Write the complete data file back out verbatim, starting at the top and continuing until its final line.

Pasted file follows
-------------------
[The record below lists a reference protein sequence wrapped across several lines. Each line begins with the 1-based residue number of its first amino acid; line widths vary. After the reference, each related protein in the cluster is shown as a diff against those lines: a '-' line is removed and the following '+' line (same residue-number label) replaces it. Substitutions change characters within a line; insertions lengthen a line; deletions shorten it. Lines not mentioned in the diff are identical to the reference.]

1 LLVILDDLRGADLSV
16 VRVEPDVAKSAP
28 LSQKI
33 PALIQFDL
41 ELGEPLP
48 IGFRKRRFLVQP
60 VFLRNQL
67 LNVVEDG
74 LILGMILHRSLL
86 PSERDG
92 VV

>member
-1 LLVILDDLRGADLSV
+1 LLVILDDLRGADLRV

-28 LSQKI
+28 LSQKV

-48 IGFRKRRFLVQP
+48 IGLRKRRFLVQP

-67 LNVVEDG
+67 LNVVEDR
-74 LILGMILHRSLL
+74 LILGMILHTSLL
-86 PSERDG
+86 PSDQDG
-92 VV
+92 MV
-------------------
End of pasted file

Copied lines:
[The record below lists a reference protein sequence wrapped across several lines. Each line begins with the 1-based residue number of its first amino acid; line widths vary. After the reference, each related protein in the cluster is shown as a diff against those lines: a '-' line is removed and the following '+' line (same residue-number label) replaces it. Substitutions change characters within a line; insertions lengthen a line; deletions shorten it. Lines not mentioned in the diff are identical to the reference.]

1 LLVILDDLRGADLSV
16 VRVEPDVAKSAP
28 LSQKI
33 PALIQFDL
41 ELGEPLP
48 IGFRKRRFLVQP
60 VFLRNQL
67 LNVVEDG
74 LILGMILHRSLL
86 PSERDG
92 VV

>member
-1 LLVILDDLRGADLSV
+1 LLVILDDLRGADLRV

-28 LSQKI
+28 LSQKV

-48 IGFRKRRFLVQP
+48 IGLRKRRFLVQP

-67 LNVVEDG
+67 LNVVEDR
-74 LILGMILHRSLL
+74 LILGMILHTSLL
-86 PSERDG
+86 PSDQDG
-92 VV
+92 MV